Golden Triangle's trash can cabaret
It's difficult to capture the Brooklyn-based six-piece Golden Triangle's sound in easy terms. Normal rock adjectives don't apply to its noisy clutter of aggressive, art-punk exorcisms. The group's presence gives rise to a jumble of trash can art jams and cabaret visuals that aren't cut from the same garage-rock cloth that binds the roster supported by Rob's House Records, which issued Golden Triangle's "Prize Fighter," "Red Coats" b/w "Night Brigade" 7-inch in 2007.
"When we started this band, we were tired of going to shows where people stood around looking bored and watching bands that looked like they were bored to be performing," says vocalist/tambourine player and former Atlanta resident Vashti Windish. "We wanted to do something that would get a party atmosphere started, get people moving and do something that was a lot more fun and interesting than just standing around, playing songs and looking morose."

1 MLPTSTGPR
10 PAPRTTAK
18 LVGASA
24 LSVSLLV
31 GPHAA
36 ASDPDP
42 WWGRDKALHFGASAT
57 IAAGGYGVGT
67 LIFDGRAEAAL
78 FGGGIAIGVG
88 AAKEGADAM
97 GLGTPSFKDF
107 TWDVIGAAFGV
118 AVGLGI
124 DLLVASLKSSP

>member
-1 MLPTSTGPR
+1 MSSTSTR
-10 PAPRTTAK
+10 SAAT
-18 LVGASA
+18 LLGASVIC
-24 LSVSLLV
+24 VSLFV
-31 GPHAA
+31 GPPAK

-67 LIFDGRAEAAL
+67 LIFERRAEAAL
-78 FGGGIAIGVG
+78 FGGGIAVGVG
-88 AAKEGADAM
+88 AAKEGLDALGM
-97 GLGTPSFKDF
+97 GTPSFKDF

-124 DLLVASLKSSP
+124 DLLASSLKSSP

Fellow Atlanta expatriates bass player Alix Brown (the Lids, Angry Angles) and guitarist Cameron Michel, along with O.J. San Felipe (guitar), Nick Ray (drums, vocals) and Carly Rabalais (vocals, tambourine), accomplish the spectacle. Dual female vocalists Windish's and Rabalais' placement at the front of the stage evokes the B-52's ultimate party band dynamic. But in action, their songs create an atmosphere that feels more like a scene from a Hieronymus Bosch painting. The three songs on the 7-inch are barreling and baroque morphine punk mantras. Each one gives a slurred, sonic nod to '80s outsiders the Gun Club, These Immortal Souls and the Bush Tetras with a bratty, gothy plod. The songs aren't quite kitsch and they aren't quite punk rock, but a dark merger of sounds conjured from somewhere in between. "I don't know what to call what we do," Windish says. "It's evolving, but where it's all headed, nobody knows."